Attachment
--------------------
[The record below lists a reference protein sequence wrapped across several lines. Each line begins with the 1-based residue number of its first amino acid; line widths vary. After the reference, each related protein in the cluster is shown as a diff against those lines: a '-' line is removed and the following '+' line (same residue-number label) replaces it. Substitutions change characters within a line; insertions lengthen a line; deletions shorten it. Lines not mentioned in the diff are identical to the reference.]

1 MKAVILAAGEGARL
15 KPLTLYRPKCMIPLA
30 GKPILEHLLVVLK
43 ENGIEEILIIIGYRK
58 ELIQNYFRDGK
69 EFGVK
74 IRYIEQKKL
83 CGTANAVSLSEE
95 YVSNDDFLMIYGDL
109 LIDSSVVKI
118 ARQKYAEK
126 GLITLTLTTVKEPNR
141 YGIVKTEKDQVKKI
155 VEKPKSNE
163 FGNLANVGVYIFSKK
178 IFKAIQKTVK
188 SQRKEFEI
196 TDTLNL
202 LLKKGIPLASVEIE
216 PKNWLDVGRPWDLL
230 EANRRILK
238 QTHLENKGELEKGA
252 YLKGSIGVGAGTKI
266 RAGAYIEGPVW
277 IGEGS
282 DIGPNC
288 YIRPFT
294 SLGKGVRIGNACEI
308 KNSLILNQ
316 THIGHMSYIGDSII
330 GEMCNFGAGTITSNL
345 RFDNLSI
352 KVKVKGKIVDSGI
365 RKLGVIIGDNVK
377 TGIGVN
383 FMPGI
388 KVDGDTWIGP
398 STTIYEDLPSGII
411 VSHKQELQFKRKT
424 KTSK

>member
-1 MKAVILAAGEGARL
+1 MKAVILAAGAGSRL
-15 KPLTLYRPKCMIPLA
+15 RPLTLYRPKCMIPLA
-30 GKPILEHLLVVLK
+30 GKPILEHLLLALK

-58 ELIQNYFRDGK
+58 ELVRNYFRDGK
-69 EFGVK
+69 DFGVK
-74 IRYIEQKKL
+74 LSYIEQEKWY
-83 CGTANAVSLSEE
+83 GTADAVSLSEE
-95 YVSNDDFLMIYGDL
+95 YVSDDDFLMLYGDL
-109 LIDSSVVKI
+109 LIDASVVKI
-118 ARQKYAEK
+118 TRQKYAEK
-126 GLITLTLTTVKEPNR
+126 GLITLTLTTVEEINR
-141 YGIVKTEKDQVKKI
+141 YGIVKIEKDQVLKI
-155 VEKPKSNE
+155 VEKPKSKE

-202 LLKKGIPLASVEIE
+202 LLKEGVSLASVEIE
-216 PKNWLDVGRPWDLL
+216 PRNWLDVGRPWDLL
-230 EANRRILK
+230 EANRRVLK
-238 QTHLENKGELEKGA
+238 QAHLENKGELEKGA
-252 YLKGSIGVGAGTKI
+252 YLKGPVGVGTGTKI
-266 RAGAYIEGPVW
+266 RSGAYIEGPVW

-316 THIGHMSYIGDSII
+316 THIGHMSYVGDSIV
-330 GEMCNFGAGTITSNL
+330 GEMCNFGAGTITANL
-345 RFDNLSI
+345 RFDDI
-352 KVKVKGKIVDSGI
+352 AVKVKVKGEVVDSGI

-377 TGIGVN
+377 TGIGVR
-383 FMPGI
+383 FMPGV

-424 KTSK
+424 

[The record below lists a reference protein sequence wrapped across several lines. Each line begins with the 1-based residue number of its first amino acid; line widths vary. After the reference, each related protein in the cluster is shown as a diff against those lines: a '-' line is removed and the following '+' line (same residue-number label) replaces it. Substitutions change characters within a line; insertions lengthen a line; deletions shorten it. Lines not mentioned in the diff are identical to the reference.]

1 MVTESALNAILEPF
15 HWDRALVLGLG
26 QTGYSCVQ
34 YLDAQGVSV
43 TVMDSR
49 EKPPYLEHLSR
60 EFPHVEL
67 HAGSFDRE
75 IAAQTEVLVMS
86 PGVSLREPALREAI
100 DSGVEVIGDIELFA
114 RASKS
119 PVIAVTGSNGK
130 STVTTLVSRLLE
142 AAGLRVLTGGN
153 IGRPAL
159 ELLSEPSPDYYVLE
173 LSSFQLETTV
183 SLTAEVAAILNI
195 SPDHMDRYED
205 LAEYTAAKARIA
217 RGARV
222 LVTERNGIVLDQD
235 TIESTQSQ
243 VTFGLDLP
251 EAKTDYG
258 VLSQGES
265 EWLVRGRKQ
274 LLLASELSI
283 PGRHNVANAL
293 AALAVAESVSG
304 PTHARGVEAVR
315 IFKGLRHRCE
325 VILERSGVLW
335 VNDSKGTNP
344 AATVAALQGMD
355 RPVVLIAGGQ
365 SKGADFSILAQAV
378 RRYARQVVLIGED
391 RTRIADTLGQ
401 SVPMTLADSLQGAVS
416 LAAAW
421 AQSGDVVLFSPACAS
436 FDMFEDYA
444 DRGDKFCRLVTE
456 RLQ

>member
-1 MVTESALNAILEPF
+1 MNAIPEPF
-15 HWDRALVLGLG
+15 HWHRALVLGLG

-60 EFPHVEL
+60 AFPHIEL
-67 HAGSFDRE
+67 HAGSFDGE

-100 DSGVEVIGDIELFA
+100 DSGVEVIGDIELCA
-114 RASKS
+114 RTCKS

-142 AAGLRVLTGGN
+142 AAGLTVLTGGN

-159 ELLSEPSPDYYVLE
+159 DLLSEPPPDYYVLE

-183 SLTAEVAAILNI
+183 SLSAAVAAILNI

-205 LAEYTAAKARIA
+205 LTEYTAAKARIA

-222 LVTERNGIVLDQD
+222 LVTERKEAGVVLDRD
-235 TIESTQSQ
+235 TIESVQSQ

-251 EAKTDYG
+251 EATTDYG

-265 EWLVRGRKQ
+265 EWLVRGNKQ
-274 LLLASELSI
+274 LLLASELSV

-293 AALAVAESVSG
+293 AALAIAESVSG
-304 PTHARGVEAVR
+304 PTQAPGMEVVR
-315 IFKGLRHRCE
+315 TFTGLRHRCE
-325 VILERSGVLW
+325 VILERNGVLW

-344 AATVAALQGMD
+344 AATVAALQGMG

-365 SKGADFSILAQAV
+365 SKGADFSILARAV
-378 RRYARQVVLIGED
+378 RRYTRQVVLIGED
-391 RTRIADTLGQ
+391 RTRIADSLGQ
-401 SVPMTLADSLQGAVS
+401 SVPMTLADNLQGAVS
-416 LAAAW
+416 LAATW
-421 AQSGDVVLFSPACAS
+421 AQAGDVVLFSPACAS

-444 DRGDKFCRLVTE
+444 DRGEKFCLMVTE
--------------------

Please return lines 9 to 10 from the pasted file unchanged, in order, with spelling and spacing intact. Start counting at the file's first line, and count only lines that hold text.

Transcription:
83 CGTANAVSLSEE
95 YVSNDDFLMIYGDL